Full text: Problems in eugenics

2l8Section III.M. L. March. 
and 266 in smaller towns. Among administrative employés the cor­ 
responding numbers were 183, 198, 215, or 92%, 87%, 81% of those 
previously cited. Employés have in a way a specific fertility which depends 
less on their surroundings than that of workmen. 
Analogous results are obtained if one compares the proportion of sterile 
marriages. Among marriages which have lasted for more than 25 years, the number 
of sterile cases per 1,000 increases with increasing yearly income. 
AnnualLess4060100160240 More 
Emolumentsthantototototo thanTotals. 
in £.4060100160240400 400 
Employés••• 958699IT3101III 109IOI 
Workmen70749198100— —78 
Proportional number of families of morethanseven children. 
Employés... 565341332623 5244 
Workmen9586765550— —88 
III. 
To sum up, the statistics of French families, of which a brief account 
has just been given, confirm what has been previously learnt by researches 
as to the influence on fertility of social status, social surroundings, and 
income. Further, they provide better data from which conclusions may 
be drawn as to what occupations are favourable and what unfavourable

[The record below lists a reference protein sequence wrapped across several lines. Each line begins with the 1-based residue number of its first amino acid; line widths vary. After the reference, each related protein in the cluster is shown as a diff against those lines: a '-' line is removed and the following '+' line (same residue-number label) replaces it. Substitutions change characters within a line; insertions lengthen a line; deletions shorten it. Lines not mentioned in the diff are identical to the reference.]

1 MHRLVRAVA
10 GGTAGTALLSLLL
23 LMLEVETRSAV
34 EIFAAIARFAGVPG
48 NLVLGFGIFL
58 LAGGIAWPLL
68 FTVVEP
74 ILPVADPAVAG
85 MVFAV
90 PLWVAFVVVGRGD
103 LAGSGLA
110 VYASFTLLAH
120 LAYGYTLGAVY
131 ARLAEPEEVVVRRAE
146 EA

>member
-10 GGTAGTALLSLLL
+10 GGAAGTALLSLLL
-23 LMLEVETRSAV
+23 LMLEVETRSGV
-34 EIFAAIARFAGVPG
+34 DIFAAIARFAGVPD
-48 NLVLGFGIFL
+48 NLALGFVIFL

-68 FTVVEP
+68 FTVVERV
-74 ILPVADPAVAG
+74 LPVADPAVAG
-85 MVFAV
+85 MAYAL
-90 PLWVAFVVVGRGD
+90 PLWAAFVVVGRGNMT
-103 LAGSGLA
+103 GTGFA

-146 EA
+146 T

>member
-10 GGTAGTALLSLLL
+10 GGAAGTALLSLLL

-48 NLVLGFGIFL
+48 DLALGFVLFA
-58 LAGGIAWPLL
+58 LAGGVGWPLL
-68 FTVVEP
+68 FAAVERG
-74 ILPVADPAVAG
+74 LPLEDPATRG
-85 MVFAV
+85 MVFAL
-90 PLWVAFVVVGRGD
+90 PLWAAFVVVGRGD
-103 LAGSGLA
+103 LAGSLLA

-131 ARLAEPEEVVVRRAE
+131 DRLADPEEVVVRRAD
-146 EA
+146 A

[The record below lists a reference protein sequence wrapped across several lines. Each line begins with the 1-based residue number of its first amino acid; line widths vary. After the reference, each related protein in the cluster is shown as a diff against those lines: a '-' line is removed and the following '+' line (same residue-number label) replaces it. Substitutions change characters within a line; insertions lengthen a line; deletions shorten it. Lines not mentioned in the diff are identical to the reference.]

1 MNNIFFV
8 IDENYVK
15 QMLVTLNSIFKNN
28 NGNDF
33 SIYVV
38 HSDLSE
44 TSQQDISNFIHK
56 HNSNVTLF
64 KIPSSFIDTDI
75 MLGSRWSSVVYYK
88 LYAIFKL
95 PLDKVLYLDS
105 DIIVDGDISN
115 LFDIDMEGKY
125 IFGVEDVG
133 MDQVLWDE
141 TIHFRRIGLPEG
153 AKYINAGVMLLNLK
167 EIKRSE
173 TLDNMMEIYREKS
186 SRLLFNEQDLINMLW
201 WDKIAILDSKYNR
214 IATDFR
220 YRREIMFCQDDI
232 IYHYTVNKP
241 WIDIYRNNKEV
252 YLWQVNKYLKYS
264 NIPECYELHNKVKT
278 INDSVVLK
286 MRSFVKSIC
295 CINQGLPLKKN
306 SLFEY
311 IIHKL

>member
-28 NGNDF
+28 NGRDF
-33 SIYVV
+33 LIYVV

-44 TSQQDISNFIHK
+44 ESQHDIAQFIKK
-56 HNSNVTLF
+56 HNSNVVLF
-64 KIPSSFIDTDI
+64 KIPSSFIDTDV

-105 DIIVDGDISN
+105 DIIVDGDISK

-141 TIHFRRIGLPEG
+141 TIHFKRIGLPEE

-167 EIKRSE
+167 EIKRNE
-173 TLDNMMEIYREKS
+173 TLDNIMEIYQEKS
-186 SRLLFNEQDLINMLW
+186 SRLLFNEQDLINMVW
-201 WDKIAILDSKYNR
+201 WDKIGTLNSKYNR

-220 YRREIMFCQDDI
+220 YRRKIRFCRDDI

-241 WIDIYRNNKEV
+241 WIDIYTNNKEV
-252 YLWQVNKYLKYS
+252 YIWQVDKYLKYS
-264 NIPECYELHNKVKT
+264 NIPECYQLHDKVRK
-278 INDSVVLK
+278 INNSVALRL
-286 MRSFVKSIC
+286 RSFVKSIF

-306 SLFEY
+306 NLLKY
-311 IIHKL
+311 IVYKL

to the birth of children. 
It appears that in France paupers, vagabonds, prisoners, etc., the 
descendants of whom form an undesirable addition to the population, are 
rather lower than the average in productiveness, but among these are 
reckoned many who' are in confinement, whose fecundity is therefore tem­ 
porarily put a stop to. Further, legitimate children only have been dealt 
with. Agriculture, manufacturing industries, commerce, and the learned pro­ 
fessions, which form the backbone of the population, admit in some ways of 
division into specific classes. The least productive families would be those 
of employés and workmen in the public services and domestic servants. 
After them come members of the learned professions, the bank clerks and 
commercial employés, and employés of all classes. Then come commercial 
employers, small manufacturers and those with moderate sized businesses, 
farmers, persons who live in engaged on farms or in industries, large em­ 
ployers of labour, workmen in small and medium-sized industrial concerns, 
and agricultural labourers; then, with a higher degree of productiveness, 
day labourers and manual labourers in towns, fishermen and sailors, and
	        

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